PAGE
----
ESPN has backed out of its collaboration with PBS' "Frontline" on an investigation into the NFL's response to concussions and brain injuries. The end of the partnership was first announced on Thursday in a statement from "Frontline," authored by executive producer David Fanning and deputy executive producer Raney Aronson.
The partnership between PBS' respected longform journalism series and ESPN’s “Outside The Lines” was announced in November 2012. It has included reports published on both media outlet's websites and is set to include a book co-authored by ESPN reporters Steve Fainaru and Mark Fainaru-Wada and a "Frontline" documentary, both titled "League Of Denial."
We don’t normally comment on investigative projects in progress, but we regret ESPN’s decision to end a collaboration that has spanned the last 15 months and is based on the work of ESPN reporters Mark Fainaru-Wada and Steve Fainaru, as well as FRONTLINE’s own original journalism.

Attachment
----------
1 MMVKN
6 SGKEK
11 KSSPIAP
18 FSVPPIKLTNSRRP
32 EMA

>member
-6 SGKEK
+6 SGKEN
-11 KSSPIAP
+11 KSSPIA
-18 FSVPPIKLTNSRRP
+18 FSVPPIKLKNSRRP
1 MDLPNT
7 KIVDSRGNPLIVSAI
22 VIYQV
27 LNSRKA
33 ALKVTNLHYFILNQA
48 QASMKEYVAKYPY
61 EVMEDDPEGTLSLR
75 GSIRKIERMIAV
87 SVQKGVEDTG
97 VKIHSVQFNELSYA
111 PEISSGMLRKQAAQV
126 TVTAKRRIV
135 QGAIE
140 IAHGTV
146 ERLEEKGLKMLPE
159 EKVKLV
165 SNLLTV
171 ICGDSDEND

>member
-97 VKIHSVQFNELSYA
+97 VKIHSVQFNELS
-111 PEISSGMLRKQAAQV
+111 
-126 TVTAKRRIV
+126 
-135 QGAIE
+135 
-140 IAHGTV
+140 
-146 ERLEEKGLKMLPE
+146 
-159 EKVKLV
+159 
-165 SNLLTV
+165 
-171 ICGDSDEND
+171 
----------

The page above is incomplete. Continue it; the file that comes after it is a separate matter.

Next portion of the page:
Over that time, we’ve enjoyed a productive partnership with ESPN’s investigative program, Outside the Lines, jointly publishing and co-branding several ground-breaking articles on our respective websites and on their broadcast. We’ve been in sync on the goals of our reporting: to present the deepest accounting so far of the league’s handling of questions around the long-term impact of concussions. This editorial partnership was similar to our many other collaborations with news organizations over the years.
Although ESPN and "Outside The Lines" logos and collaboration credits will no longer appear on PBS' League Of Denial and Concussion Watch websites or on the upcoming documentary, the "Frontline" producers confirmed that Fainaru-Wada and Fainaru "will continue to participate in the production and be featured in the documentary." ESPN cited its lack of editorial control as a reason for pulling its logos and any credits.
A short while after PBS' announcement, ESPN addressed its exit from the project in a statement.
"Because ESPN is neither producing nor exercising editorial control over the Frontline documentaries, there will be no co-branding involving ESPN on the documentaries or their marketing materials. The use of ESPN's marks could incorrectly imply that we have editorial control. As we have in the past, we will continue to cover the concussion story through our own reporting".